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Cause, Effect, And Prevention Of Dry Mouth

0 22 August 2017

Prevention Of Dry Mouth HAVE YOU EVER woken up with your mouth feeling like a barren desert? Then you’ve probably experienced dry mouth, although it can be even more severe, making it difficult to speak or even eat. Dry mouth affects a tenth of the population, but why is it such a problem, why does it happen, and what can we do about it?

In The Absence Of Saliva…

Saliva is the mouth’s first line of defense against bacteria, bad breath, and tooth decay. It washes away leftover food particles and neutralizes acids, protecting our teeth and gums. Consequently, when there isn’t enough saliva to perform all of these important tasks, the result is much more serious than just an unpleasant sandpaper feeling. https://www.youtube.com/watch?v=QGy4uEWLoow

What Causes Dry Mouth?

Dry mouth has numerous causes, including smoking, drinking, dehydration, and even aging. Sometimes the salivary glands can be damaged by chemotherapy or radiation treatment. But the most common cause is ordinary medication. Over 400 medications include

0 10 August 2017

Dental Health | Easy ways to Improve your dental health WE’VE ALL HEARD that if we want healthy teeth, we should brush twice a day, floss once a day, and schedule regular dental cleaning appointments twice a year. Definitely keep doing those things, but if you want to step up your oral health game, here are a few easy ways to do that.

Replace Your Toothbrush Regularly

One of the simplest ways you can improve your dental health and hygiene is to replace your toothbrush on a regular basis. Vigorous brushing will make the bristles fray and reduce the brush’s cleaning ability, but that’s not the only reason toothbrushes should be replaced often. A lot of the bacteria we brush off our teeth stays on the bristles of our toothbrushes. Proper storage–meaning storing the toothbrush upright and letting it dry out between uses–can keep a toothbrush from getting smelly and nasty too fast, but it’s still important to replace your toothbrush at least every 3-4 months.

Use A Tongue-Scraper

Brushing your teeth twice daily is a no-brainer, but don’t forget your tongue! The same bacteria and gunk that flourishes on

0 5 July 2017

White Spots, Your Teeth, Your Smile

White Spots, Your Teeth, Your Smile

WHITE SPOTS APPEAR on our teeth for a variety of reasons. Although not all of them are harmful to our oral health, they still prevent our smile from truly shining through. Today we want to share with you some of the most common reasons these white spots appear, and what treatment is available to remove them and give you a bright, beautiful smile.

#1: Fluorosis

One cause for those unsightly white spots is fluorosis, which is what happens to our adult teeth when we get too much fluoride before they finish developing under our gums. Fluorosis doesn’t damage the teeth, it just creates an uneven, sometimes spotty bleaching effect. The best way to avoid it is to make sure your child isn’t using too much toothpaste when they’re under eight years old. You should only use a dab of toothpaste no larger than a smear or a grain of rice on babies and toddlers. https://www.youtube.com/watch?v=1JH6RNAM6rQ

#2: Enamel Hypoplasia

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0 27 June 2017

Dental X-Rays

Dental X-Rays

EVERYONE WHO’S BEEN TO THE DENTIST is familiar with X-rays. You put on the lead apron, you’re given a rectangular contraption and told “put this between your teeth and bite down,” and then you hear that tinny beep. Have you ever wondered what the different types of dental X-rays are and what they’re for? Let’s take a closer look at three of the most common ones.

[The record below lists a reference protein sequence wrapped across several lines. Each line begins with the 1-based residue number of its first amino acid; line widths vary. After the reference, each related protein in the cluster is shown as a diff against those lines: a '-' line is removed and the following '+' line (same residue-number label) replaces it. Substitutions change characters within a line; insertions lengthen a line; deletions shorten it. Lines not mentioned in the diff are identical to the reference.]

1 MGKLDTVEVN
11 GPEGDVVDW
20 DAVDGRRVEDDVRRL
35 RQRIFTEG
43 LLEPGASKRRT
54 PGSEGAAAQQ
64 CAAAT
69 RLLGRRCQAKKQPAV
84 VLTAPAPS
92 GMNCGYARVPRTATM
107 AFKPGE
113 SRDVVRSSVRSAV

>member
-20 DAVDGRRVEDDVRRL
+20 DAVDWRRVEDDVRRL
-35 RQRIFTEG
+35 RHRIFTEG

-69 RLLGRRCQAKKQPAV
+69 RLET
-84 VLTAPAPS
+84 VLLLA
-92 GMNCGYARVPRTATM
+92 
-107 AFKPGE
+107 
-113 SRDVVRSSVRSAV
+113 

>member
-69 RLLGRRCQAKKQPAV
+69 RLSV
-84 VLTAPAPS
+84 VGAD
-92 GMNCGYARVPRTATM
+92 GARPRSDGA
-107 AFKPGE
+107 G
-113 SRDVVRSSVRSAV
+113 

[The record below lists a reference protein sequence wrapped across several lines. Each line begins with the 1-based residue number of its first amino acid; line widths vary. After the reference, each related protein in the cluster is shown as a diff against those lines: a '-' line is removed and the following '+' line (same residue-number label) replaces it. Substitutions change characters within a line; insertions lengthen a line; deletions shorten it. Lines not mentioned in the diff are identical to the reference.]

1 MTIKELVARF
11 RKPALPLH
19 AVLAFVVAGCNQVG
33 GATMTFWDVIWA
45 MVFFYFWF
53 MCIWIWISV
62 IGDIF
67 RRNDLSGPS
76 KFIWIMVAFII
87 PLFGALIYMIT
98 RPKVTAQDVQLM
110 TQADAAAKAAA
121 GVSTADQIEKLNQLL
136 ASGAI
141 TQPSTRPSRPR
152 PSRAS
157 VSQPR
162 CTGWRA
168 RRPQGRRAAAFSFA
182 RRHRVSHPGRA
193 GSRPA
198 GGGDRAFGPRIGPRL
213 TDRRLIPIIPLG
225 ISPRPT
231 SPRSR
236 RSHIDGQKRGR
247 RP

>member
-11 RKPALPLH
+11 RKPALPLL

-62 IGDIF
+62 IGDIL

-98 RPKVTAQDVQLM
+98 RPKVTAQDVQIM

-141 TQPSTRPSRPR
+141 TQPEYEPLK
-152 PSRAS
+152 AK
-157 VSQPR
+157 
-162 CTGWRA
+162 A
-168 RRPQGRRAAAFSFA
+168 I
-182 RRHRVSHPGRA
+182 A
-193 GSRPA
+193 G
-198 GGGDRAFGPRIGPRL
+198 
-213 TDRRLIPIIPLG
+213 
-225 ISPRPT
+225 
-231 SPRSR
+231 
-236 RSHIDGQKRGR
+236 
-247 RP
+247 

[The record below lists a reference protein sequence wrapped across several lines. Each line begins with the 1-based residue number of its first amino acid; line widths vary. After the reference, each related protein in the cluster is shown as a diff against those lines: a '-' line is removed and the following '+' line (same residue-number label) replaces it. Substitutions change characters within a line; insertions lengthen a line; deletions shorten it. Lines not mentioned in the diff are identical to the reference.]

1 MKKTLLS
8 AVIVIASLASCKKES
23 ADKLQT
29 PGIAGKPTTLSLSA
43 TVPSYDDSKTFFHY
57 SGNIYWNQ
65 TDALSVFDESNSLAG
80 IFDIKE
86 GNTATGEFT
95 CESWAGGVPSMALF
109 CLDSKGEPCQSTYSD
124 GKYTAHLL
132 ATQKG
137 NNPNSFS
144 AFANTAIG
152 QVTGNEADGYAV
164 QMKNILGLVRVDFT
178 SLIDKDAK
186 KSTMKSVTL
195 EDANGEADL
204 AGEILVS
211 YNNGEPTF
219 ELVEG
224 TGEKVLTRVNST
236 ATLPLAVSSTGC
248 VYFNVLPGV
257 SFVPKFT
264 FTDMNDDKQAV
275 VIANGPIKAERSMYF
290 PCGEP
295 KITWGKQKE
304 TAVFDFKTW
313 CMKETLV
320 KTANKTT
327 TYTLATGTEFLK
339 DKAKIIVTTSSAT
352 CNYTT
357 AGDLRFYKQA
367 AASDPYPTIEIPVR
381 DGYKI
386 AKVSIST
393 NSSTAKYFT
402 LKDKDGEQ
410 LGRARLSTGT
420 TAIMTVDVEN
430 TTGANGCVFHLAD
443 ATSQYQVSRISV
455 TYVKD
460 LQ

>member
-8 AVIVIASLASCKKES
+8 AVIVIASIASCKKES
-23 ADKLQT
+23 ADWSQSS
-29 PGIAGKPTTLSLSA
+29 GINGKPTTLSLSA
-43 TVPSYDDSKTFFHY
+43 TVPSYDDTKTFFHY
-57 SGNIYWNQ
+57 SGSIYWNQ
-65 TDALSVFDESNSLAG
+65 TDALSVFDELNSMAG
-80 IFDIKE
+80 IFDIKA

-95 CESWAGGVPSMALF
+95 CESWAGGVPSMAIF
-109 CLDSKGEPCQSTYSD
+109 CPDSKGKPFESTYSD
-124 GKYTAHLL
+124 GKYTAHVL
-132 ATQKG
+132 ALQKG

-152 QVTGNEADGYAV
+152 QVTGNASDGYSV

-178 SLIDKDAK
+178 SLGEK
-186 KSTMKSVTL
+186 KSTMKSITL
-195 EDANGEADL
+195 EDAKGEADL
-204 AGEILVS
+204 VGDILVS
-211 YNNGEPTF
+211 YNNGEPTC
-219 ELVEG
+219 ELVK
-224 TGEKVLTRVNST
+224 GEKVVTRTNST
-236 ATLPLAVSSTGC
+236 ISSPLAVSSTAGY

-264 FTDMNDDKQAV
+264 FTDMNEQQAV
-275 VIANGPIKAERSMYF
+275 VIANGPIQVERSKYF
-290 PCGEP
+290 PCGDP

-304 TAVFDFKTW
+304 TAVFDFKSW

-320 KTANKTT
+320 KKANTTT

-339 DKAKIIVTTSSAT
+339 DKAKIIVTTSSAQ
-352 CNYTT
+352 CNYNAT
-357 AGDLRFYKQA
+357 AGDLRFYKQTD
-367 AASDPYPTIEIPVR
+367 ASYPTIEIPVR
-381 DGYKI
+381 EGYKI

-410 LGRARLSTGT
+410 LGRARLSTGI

The Big Picture: Panoramic X-Rays

Has an X-ray technician ever had you stand on a circular platform and stand still for several seconds while the machine spun around your head? Then you’ve had a panoramic X-ray, which is the most common type of extraoral dental X-ray. With these, we can see your entire mouth in one image, because the camera travels all the way around your head while taking the picture. These X-rays show incoming adult teeth and wisdom teeth, including any that are impacted, which is how we determine if there’s enough room for these teeth to come in and if they’ll come in on their own. Panoramic X-rays also make it much easier to detect things like tumors, cysts, and abscesses.

Glamor Shots: Bitewing X-Rays

As you might have guessed from the name, 

0 13 June 2017

The Daily Grind Of Bruxism MOST PEOPLE GRIND OR CLENCH their teeth briefly when annoyed or in a tense situation. That level of teeth-grinding isn’t really something to worry about. It’s when you do it far more frequently, often without even realizing it (you might even do it in your sleep!), that it can potentially become a serious problem. The medical term for this kind of teeth-grinding is bruxism.  

Bruxism: What and Why

Sleep bruxism (or nocturnal bruxism) can happen as a side-effect of snoring and sleep apnea, and awake bruxism (or diurnal bruxism) can happen as a side-effect of stress in your daily life. However, not everyone with a sleep disorder or a stressful life has bruxism, and not everyone with bruxism has a sleep disorder or a ton of stress. Another possible cause is improperly aligned teeth. Because there isn’t one clear cause, treatment can sometimes be tricky, and the focus is often on the symptoms and minimizing the damage more than curing the underlying condition. Even if you aren’t aware that you’re grinding your teeth, any of the following symptoms could point to bruxism:

  • Sore jaw (with sleep

0 1 June 2017

FRUIT IS AN ESSENTIAL element of a well-balanced, healthy diet. It is an excellent source of vitamins, minerals and antioxidants, and eating it on a regular basis helps boost your immune system and reduces your risk of illness and chronic disease. There are a lot of ways people get their fruit, however, and when it comes to your teeth, some ways are worse than others!

Beware Dried Fruit